“I was told four times I was going to be a mommy and…” she trailed off, her struggle stamped clearly on her face. “Four times, it…it didn’t happen. I tried to do everything right, you know? Went to all my doctor visits, took my vitamins, didn’t eat cheese. My first pregnancy was only two months along. The second made it to three. The third to five. The fourth…”

Flora’s voice hitched sharply.

“The fourth made it to eight. She didn’t survive the birth. Her name was Therese, after my grandma.”

She inhaled a long, shuddering breath. Without thinking, I reached out and took hold of her hand. She held it tight, her nails digging into my flesh.

“I failed them. All of them. I should have done more. I should have been better. I wanted them so badly, but…I couldn’t. After we lost Therese last year, I started growing those…those things. I could feel them moving. I heard them crying inside of me. They wanted me to know the pain they were in. They blamed me. I know it. I can feel it!”

“Do you want me to get your husband?” I asked softly when she paused to regain control of her voice again. I didn’t know what else to say.

“No,” she said. “He doesn’t know. He can’t know. He says it’s not my fault, but I know it is and so do our babies.”

“Miscarriages aren’t the mother’s fault, Flora,” I said gently.

She sniffled noisily and renewed tears sprouted in her eyes.

“I wanted them,” she whispered, and her voice was broken. “I wanted all of them so badly.”

She turned to me and her grip on my hand became desperate.

“Do you think they knew? Even if they blame me, do you think they knew that they were wanted? Do you think they knew that they were loved?”

“Yes, Flora. I’m sure they do.”

When I finally called Xavier back to the exam room, he was entirely unphased. If he’d heard anything at all, he didn’t show it. He said he’d seen Darla rushing out the front door, but he’d assumed it was a personal issue. I stepped out of the room and allowed them to have some privacy. Flora had told me she was finally ready to tell him what she’d been experiencing.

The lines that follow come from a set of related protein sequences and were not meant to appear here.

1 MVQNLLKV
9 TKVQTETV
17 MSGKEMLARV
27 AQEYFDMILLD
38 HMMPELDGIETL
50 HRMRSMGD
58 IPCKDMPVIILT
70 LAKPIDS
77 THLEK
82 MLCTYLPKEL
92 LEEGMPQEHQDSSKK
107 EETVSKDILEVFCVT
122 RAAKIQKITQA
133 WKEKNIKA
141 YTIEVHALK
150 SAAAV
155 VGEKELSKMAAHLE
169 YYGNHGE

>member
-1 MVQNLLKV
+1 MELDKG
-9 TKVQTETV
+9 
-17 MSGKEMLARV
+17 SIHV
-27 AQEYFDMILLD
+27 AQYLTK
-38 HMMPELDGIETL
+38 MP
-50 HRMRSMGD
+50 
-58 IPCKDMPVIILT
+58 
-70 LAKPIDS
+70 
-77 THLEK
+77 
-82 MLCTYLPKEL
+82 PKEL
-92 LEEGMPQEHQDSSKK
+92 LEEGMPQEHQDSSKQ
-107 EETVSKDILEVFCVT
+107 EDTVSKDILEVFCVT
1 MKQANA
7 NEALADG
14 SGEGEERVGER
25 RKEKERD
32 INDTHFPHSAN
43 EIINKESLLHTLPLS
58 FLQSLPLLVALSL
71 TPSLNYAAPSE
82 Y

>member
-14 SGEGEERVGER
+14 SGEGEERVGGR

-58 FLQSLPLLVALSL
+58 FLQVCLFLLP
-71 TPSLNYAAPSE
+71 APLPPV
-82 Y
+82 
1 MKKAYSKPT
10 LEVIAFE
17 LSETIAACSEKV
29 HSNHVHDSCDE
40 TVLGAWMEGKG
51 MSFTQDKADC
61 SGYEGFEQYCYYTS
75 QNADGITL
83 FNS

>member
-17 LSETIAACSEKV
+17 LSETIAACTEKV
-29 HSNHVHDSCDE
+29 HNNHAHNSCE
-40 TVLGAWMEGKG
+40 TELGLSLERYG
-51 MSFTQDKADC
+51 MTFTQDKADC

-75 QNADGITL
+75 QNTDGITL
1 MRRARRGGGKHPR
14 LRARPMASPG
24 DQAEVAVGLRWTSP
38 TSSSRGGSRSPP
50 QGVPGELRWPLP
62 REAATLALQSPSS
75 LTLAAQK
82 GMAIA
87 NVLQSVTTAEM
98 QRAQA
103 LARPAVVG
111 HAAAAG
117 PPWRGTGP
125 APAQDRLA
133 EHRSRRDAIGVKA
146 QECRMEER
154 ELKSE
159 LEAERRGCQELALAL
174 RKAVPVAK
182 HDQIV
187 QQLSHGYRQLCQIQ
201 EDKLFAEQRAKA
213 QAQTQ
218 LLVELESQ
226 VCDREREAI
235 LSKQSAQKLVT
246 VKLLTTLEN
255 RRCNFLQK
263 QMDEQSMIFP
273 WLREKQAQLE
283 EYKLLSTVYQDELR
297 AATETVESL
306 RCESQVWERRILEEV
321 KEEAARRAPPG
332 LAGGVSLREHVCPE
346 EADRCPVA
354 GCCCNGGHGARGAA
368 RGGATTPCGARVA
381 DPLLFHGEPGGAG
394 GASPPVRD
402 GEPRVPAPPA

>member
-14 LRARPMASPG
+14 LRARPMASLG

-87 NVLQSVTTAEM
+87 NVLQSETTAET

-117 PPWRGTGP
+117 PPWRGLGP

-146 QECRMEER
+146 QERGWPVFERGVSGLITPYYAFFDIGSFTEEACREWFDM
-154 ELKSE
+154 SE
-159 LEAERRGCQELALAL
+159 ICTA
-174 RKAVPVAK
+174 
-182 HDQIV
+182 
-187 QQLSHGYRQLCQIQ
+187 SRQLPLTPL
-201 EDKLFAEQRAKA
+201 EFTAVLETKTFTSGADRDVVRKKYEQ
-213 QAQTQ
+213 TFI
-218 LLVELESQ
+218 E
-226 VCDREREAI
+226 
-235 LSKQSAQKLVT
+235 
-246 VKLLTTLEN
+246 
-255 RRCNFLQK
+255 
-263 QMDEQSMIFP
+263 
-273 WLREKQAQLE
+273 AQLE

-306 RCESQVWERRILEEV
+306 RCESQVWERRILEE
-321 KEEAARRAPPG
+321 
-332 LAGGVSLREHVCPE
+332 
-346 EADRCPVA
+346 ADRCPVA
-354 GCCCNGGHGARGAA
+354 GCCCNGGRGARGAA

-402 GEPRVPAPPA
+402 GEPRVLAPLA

I sent Flora home with antibiotics and the telephone number of a good friend of mine. A family therapist who specialized in fertility issues. She promised to call. I hoped she would.

Long after they’d gone and I shut the office for the day, I sat at my desk with a sealed specimen jar. Inside were Flora’s cysts. They’d not moved or made any sounds since her confession. I studied them through the plastic, slowing turning the jar in my hands.

The longer I looked at them, the less I saw them as cysts, or any other medically recognized thing. They were not anything that I’d find in any of my textbooks. They were not something I could categorize or biopsy. In a world built on reason and logic, I was holding something that could be explained by neither, and that I would never share with anyone else.

These were a woman’s guilt, misplaced as it was, manifested.

They were years of pain and longing that had been growing inside of her.

They were a mother’s unconditional love and unfathomable loss, worn just beneath her skin.